How the Crowd is Giving Formula One Technology a Boost
Novel uses of data to improve driver telemetry during Formula 1 races.
Formula One/Tata Communicatations, India
Formula 1 is the world's premier motor sport for the skill and bravery of its drivers and the brilliance of its technology. In recent years, the motor sport has been engaging fans and other members of the public in an open innovation competition. The aim is to discover smart uses for new technologies. This is the F1 Connectivity Innovation Prize
which is held in conjunction with Tata Communications, the official connectivity provider of Formula 1.
Making Life Easier for Drivers
The 2015 contest was divided into two challenges with up to $50,000 available in prize money. The first challenge was to design a new way of displaying live critical race car telemetry and sensor data, such as airflow, temperature dynamics, tire degradation and oil temperature. Supplying key metrics in an easy digestible form gives drivers important information that allows them to make instant decisions during a race.
Drivers and their teams need to be on top of the data, and there is a lot of it in Formula 1. For example, each car has more than 200 sensors that track a variety of performance parameters.
Analyzing all the information can be time consuming, and anything that can save time during a race is of paramount importance.
"Put simply, making quick, accurate decisions based on clearly presented data can make the difference between winning and losing a Grand Prix," said former Formula 1 driver David Coulthard.
Predicting Race Outcomes
The second challenge sought a prediction tool that would ask race fans to predict how each Grand Prix will unfold based on data from practice sessions and race conditions.
Both open innovation challenges drew a massive response from all over the world, and the submissions were pored over by a judging panel that included three-time Formula 1 World Champion Lewis Hamilton, technical bosses and Formula 1 commentator Martin Brundle.
The three winners of the first challenge were:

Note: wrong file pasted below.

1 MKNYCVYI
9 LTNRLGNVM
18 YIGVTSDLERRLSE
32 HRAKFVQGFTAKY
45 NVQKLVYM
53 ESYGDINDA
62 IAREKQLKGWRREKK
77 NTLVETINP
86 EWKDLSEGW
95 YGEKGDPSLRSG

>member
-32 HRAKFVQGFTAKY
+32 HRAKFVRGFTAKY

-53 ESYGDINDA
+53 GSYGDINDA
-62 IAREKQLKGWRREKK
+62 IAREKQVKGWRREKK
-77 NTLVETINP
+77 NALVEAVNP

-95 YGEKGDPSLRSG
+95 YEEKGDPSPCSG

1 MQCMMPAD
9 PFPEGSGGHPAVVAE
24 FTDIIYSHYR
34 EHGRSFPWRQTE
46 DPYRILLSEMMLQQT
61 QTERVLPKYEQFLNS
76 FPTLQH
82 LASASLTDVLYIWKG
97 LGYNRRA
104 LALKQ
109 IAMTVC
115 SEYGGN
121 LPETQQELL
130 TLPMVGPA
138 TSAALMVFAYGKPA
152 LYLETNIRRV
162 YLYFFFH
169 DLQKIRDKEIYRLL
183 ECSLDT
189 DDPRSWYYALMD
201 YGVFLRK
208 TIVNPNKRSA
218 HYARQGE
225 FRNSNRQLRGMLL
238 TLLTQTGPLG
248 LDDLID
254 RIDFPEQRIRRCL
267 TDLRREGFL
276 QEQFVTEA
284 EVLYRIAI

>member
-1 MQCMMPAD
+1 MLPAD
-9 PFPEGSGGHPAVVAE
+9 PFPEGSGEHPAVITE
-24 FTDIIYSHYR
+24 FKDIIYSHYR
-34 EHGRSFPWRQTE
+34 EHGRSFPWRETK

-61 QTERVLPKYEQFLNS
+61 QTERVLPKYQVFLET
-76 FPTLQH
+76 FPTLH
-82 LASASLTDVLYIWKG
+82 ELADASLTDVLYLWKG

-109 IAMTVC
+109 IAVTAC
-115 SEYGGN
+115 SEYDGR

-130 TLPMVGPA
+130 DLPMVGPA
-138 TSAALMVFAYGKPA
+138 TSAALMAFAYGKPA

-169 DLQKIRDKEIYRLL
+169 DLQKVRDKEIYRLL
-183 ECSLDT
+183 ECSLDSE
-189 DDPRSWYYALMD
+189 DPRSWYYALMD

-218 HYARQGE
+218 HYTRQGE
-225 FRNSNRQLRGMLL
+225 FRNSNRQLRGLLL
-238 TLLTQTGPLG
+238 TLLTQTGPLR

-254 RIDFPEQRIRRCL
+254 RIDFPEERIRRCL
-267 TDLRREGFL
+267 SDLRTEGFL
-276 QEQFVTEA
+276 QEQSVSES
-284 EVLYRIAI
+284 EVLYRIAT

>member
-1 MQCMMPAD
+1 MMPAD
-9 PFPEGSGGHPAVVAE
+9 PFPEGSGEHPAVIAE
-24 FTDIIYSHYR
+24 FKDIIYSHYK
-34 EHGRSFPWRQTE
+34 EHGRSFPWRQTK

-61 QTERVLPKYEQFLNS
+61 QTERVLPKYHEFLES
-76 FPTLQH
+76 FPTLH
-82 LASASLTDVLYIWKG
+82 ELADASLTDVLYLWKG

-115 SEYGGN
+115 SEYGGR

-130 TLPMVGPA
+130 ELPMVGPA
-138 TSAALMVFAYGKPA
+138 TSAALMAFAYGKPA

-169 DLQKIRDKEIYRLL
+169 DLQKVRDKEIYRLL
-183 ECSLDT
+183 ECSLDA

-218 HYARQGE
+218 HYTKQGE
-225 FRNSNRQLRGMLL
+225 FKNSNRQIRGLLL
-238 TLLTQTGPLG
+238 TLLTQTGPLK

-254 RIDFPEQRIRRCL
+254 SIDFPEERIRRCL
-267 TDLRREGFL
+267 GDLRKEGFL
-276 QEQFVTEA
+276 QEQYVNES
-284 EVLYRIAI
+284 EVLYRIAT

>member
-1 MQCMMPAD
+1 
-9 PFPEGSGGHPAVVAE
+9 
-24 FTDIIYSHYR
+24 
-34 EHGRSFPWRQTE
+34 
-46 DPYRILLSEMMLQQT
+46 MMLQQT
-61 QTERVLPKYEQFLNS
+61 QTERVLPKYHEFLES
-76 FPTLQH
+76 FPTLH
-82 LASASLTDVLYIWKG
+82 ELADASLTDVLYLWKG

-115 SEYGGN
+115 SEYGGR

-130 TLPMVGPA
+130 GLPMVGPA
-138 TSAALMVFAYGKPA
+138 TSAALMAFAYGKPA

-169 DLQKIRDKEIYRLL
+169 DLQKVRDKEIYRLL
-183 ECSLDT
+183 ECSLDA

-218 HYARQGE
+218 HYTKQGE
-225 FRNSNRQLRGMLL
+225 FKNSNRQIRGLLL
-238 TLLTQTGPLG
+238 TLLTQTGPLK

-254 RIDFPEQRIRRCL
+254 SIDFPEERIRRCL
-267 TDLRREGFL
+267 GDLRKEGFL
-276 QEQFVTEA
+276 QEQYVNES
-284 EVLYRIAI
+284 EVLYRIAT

• Databricks by Ravi Sawhney and Svetlana Sawhney, UK: Clean and effective visualization
combined with machine learning. Databricks present such variables as speed in a range of
graphical, brick-like formats. The app can also learn from what has happened to a driver in the
exact same position in previous races held under similar conditions.
• A new Graphic User Interface system by Marco EinÖder and Leire Apraiz, Spain: Uses high-
impact colors and two different block types for key variables and main data points.
• Signals and Streams by Paul Clarke, Australia: Combining traditional web technologies and
state-of-the-art protocols to bring data insights in real time. An artificial analyst called ARROW
helps the team make sense of the data.
Three winning submissions were also selected for the second challenge. They were:
• The F1 Prediction Application by Uros Strel Lencic and Andrew Fox, UK: while a race is in
progress fans would be able to monitor their predictions against the real-time action unfolding
on the track.
• The Formula 1 Virtual Championship (F1VC) application by Sandrine Partridge and John A
Vasilakos, US: Uses predictive analysis and gamification to boost fan engagement.
• The Prixdictor App by Giovanni Tomasello and Anthony Sapountzis and Andrew Romeo,
Australia: Fans are awarded points throughout the race for the accuracy of their predictions.
The overall winner of the F1 Connectivity Innovation Prize will be announced at the end of the 2015 F1 season.
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